I know the suggestion to use lemon eucalyptus oil will be controversial as DEET is safe and effective; however, the risk of Zika during pregnancy is big enough that I would rather someone use an effective product, like lemon eucalyptus oil, than try some of the other natural products or even use nothing at all. We can debate natural versus man-made another time. Just use a repellent that works.
Aedes aegypti specific tips


Since Aedes aegypti plays a big role (if not the sole role) in Zika virus transmission, I'll give some advice on how to deal with it. A. aegypti is pretty much a pig. It will live in any standing water that it can. It is very much an urban mosquito as it lives near people in their trash. A. aegypti can often be found breeding in old tires, pots, garbage, basically anything that will hold a little water. So it is vital to clean up any trash that is near your home. If you have a birdbath or pond in your yard, you can treat the water with an insecticide, like pyriproxyfen which is safe to use as it is an insect growth regulator and only targets insects. Another thing to consider is that A. aegypti is a daylight biter and as a result is most active from before sunrise to two hours after sunset. It likes to bite indoors (remember to close doors and windows if they don't have screens) and will often hide in dark rooms. 

In summation for A. aegypti:


1) Clean up any garbage or standing water that is near your house.
2) Treat any standing water in ponds or bird baths with an insecticide (such as an insect growth regulator).
3) Make sure you keep doors and windows closed if they are not properly screened. 

Until a vaccine can be released, it boils down to avoiding the mosquito vectors as much as you can. Simple steps like clearing any potential breeding sites (read standing water) and using an insect repellent will help in this. 

Tuesday, April 12, 2016

Vaccine infographics

There have been a couple of requests for all my vaccine infographics to be collated together, so I have put this post together to do that. I am also including a brief explanation of why I have put the risk analysis infographics together the way I have.

Several people have asked if I can put the relative risks of the adverse events from each vaccine/disease together on the basis of what the odds are for this to happen right now. Unfortunately, this is a difficult task and not entirely realistic. In order to do this, I would need to know the percent of the population that is vaccinated, the range of antibody levels they have (called titers), what the genetic diversity of the pathogen is and if there is any potential to escape the immune system (like the influenza viruses do from time to time), how much of the pathogen is circulating, if conditions are conducive to disease spread or not, and probably more factors I've missed. Since these can vary from area to area and change over time, this would be incredibly difficult to calculate. Furthermore, if I was able to figure this out, I'd be publishing in a top medical journal and booking a plane trip to Sweden for an awards ceremony rather than posting it on facebook. So to make this easy and transferable, these infographics are generated on the assumption that you get the disease or you get the vaccination. Those risk factors have been well characterized and the rates are supported by many decades of work.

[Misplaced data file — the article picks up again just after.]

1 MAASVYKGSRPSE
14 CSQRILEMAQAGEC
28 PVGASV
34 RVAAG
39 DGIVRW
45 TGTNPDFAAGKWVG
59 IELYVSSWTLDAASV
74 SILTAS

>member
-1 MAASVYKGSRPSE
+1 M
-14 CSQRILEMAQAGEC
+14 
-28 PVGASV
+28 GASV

With that, here are the vaccine risk versus disease risk infographics:

Measles vs. MMR


Mumps vs. MMR


Rubella vs. MMR


HPV vs. three HPV vaccines



More info on the cancers that different HPV strains cause



Hepatitis B virus vs. HBV vaccine



Pertussis vs. DTaP




Whole cell vs acellular pertussis vaccines



Vaccines during pregnancy



Risks of the chickenpox




Risks of shingles



Impacts of the chickenpox vaccine



Why we need a new flu vaccine each year


What is squalene and why is it put in vaccines?




What causes the common cold?



Is Zika virus a new TORCH pathogen?




I have more infographics in development and will update the post as I add them. 

Sunday, February 14, 2016

"It's not because of a virus, it's those nasty chemicals"***

Another couple of ideas have been presented to try and explain the apparent rise in microcephaly in NE Brazil. I have seen people point to glyphosate, atrazine, and now pyriproxyfen. The biggest problem with blaming these chemicals is that they've been used worldwide and other areas are not seeing an increase. There is also a big issue that needs to be addressed before we discuss the weak evidence against pyriproxyfen. It looks like the number of cases of microcephaly have historically been underreported in NE Brazil. With the new numbers, there has just been a slight increase in microcephaly cases above what would be considered the baseline. This underreporting has had the benefit of helping to identify the possible role of Zika virus in birth defects as it has been closely examined. As a result, new light on the biology and potential for it to cause birth defects in utero has been uncovered.

Pyriproxyfen is an insect growth regulator which generally has low oral toxicity for mammals. For pyriproxyfen, the LD50 was found to be >5000 mg/kg in rats. Pyriproxyfen has also been used for almost 20 years worldwide. The biggest fear here is that villainizing pyriproxyfen will lead to other control measures being taken. DDT is out of the question due to bioaccumulation and biomagnification. Citronella is a repellent that lasts for less time than DEET and it doesn't kill mosquitoes. Pretty much we would be left with organophosphates, and those compounds can be highly toxic (there is a reason why insect growth regulators replaced them).